The answers to the three questions
What is the probability that it is possible to build at least two simulations?
What is the probability that there's anyone who can do it?
What is the probability that this someone has done it?
could be anything one wants between 0 and 1, from impossible to necessary. If you find it hard to believe that simulations are real you could set those probabilities closer to 0. This would be your belief.
Eric Schwitzgebel describes belief as follows:
Contemporary analytic philosophers of mind generally use the term “belief” to refer to the attitude we have, roughly, whenever we take something to be the case or regard it as true. To believe something, in this sense, needn't involve actively reflecting on it: Of the vast number of things ordinary adults believe, only a few can be at the fore of the mind at any single time. Nor does the term “belief”, in standard philosophical usage, imply any uncertainty or any extended reflection about the matter in question (as it sometimes does in ordinary English usage). Many of the things we believe, in the relevant sense, are quite mundane: that we have heads, that it's the 21st century, that a coffee mug is on the desk.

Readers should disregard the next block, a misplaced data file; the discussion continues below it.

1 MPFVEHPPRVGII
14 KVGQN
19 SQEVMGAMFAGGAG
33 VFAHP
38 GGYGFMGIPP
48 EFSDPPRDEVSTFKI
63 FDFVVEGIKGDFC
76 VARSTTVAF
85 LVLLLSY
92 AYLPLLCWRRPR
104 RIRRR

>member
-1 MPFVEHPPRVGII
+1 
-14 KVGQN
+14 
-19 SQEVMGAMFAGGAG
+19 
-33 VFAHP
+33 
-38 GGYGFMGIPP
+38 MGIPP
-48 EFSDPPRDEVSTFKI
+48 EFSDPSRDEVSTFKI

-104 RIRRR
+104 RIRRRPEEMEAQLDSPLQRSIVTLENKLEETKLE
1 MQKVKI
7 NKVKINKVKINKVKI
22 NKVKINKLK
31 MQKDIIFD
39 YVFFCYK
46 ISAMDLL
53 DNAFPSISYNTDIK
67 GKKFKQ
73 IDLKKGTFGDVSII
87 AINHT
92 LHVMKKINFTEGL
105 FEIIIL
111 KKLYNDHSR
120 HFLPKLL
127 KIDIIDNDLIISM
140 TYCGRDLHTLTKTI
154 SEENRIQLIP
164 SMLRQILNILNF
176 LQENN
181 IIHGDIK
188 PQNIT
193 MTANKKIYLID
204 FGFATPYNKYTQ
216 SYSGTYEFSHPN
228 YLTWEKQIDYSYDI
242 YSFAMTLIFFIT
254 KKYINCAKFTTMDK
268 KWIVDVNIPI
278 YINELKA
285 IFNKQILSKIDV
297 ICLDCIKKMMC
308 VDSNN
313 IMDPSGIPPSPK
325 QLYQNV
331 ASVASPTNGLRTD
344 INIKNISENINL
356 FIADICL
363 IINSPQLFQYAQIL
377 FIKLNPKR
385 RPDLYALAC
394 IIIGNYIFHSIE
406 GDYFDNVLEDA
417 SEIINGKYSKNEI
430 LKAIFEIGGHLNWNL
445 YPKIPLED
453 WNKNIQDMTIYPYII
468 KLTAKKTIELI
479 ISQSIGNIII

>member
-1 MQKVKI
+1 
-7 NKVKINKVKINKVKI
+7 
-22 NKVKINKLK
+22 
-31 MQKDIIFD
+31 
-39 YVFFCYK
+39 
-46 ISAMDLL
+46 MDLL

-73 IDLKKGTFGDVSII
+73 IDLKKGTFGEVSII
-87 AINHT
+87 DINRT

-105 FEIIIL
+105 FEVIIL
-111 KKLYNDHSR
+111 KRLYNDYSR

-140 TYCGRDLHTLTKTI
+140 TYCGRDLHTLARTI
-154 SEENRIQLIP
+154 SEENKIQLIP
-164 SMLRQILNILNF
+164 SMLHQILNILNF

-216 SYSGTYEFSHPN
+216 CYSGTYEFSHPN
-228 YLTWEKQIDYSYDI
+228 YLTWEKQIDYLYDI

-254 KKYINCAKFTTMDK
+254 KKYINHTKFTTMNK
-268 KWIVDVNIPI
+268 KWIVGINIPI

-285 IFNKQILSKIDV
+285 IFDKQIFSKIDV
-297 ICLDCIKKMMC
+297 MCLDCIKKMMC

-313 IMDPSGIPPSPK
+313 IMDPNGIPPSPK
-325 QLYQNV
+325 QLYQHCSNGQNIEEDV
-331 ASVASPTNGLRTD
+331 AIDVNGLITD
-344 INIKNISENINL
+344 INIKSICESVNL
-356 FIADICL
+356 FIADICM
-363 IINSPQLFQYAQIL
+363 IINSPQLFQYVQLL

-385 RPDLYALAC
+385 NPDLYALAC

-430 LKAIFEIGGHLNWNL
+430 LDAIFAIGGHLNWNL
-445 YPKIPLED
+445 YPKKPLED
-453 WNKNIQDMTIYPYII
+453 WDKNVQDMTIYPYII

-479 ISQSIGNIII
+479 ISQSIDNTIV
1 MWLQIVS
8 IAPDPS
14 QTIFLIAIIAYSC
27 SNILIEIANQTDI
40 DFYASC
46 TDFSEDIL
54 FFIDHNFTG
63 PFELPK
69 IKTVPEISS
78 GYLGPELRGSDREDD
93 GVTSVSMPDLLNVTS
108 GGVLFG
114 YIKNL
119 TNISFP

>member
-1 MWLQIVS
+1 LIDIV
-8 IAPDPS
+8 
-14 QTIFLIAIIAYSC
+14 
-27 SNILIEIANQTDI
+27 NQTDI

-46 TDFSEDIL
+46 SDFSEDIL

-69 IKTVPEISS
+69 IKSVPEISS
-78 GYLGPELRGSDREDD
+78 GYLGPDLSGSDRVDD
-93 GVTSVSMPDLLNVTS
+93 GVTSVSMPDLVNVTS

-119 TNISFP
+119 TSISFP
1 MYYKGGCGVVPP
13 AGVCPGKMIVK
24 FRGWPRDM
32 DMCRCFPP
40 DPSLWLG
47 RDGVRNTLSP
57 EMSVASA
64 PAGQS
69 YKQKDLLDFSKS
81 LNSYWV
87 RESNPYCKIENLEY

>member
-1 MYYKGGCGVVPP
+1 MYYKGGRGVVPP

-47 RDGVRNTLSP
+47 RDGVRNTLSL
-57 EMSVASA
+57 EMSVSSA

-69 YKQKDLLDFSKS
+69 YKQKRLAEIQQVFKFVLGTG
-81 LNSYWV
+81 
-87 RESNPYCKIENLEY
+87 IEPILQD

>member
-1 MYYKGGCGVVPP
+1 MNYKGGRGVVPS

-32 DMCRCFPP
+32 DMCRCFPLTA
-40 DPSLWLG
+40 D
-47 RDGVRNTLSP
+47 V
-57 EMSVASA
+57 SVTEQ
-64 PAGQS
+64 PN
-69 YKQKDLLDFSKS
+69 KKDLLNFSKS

One can then look for justifications for whatever beliefs one has about simulations. Be aware that one can rationalize things that aren't true. Regardless, how would one rationally justify the belief that these probabilities are not just close to 0, but are exactly 0?
One could argue that any simulation of our universe would have to, in particular, use a Turing machine to simulate human understanding. John Searle's Chinese Room Argument suggests that this is not possible. If Searle is right then the probability is indeed 0 for all three questions and a rational justification of setting the probability to 0 for all three has been found.
Schwitzgebel, Eric, "Belief", The Stanford Encyclopedia of Philosophy (Summer 2015 Edition), Edward N. Zalta (ed.), URL = https://plato.stanford.edu/archives/sum2015/entries/belief/.